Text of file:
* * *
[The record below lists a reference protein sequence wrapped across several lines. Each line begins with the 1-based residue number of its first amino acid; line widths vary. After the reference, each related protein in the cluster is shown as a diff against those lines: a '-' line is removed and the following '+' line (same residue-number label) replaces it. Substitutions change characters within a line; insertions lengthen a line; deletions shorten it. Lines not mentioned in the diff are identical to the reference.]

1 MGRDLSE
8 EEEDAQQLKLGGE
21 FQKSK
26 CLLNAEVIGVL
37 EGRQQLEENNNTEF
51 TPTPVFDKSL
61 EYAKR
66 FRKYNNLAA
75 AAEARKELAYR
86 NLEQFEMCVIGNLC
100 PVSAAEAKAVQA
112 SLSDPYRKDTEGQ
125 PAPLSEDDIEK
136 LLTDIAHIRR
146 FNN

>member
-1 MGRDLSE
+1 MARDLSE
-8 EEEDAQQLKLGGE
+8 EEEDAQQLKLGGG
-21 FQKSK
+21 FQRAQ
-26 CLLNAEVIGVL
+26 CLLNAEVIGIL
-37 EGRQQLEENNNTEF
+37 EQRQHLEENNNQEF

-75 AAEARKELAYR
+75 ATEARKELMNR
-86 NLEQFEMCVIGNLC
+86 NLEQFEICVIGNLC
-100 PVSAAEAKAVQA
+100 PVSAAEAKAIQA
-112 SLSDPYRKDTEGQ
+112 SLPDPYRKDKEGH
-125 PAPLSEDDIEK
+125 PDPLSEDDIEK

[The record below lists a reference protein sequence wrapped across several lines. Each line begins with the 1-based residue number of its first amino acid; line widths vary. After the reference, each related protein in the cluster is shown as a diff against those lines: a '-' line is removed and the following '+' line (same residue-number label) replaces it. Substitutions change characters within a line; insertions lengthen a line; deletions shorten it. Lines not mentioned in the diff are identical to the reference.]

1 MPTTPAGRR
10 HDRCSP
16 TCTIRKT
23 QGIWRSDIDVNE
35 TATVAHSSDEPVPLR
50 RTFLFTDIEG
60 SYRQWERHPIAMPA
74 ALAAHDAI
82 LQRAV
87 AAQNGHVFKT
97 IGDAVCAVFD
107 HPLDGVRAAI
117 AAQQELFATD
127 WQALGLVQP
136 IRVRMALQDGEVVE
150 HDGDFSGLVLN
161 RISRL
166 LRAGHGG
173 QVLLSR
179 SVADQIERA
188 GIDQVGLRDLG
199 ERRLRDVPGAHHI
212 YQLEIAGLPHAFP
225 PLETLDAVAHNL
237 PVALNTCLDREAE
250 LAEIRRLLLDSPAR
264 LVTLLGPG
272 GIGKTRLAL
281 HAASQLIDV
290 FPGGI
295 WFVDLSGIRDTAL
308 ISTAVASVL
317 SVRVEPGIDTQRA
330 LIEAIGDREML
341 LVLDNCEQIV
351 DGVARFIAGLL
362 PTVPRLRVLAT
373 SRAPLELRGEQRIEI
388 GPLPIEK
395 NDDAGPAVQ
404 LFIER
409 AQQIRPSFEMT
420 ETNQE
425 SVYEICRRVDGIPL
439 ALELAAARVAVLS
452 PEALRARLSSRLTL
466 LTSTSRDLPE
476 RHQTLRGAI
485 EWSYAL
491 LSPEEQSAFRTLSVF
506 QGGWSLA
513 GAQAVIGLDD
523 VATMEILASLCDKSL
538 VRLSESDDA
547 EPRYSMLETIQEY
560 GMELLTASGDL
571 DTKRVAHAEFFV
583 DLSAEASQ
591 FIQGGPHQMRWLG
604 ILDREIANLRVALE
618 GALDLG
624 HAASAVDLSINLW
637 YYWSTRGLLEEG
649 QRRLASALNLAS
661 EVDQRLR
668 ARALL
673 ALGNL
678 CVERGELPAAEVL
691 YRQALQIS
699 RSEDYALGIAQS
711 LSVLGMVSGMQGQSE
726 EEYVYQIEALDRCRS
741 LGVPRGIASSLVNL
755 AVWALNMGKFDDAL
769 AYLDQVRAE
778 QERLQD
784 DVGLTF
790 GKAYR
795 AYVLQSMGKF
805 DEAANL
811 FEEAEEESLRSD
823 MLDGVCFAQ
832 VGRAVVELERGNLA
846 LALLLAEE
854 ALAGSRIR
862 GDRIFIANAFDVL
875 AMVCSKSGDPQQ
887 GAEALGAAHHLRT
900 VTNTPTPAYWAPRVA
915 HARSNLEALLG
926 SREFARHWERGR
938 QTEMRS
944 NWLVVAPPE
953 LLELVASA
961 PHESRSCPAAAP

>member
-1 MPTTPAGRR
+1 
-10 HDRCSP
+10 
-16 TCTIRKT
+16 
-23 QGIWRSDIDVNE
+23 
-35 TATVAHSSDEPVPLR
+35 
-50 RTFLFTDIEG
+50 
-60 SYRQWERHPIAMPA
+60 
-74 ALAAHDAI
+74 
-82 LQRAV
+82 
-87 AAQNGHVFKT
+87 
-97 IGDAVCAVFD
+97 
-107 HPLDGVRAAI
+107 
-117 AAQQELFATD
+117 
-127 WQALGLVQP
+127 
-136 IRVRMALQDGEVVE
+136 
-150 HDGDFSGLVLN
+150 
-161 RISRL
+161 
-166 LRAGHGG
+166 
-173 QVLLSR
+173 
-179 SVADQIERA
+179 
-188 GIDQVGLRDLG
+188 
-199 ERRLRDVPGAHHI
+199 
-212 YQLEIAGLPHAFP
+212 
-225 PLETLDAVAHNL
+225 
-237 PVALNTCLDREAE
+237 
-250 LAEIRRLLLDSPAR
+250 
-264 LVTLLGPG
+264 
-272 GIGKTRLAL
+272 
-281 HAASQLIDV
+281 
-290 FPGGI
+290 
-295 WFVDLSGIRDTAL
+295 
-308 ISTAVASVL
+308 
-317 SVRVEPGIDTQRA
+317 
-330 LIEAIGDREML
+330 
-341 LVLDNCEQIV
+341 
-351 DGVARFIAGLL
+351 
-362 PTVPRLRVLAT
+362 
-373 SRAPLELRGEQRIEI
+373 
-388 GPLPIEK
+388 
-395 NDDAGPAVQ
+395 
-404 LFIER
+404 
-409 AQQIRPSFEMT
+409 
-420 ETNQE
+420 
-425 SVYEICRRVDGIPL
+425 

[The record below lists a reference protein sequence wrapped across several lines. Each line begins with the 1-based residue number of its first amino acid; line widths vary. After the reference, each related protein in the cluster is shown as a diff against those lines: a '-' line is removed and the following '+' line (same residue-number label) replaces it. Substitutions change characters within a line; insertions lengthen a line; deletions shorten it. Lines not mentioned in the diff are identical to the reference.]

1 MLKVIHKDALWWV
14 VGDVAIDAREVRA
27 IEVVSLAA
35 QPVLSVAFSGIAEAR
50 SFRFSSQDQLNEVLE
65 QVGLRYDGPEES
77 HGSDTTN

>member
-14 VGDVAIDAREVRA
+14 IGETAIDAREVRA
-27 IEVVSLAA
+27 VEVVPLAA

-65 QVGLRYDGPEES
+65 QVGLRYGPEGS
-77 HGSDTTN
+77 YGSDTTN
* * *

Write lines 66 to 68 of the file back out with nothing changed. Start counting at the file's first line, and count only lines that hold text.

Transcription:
272 GIGKTRLAL
281 HAASQLIDV
290 FPGGI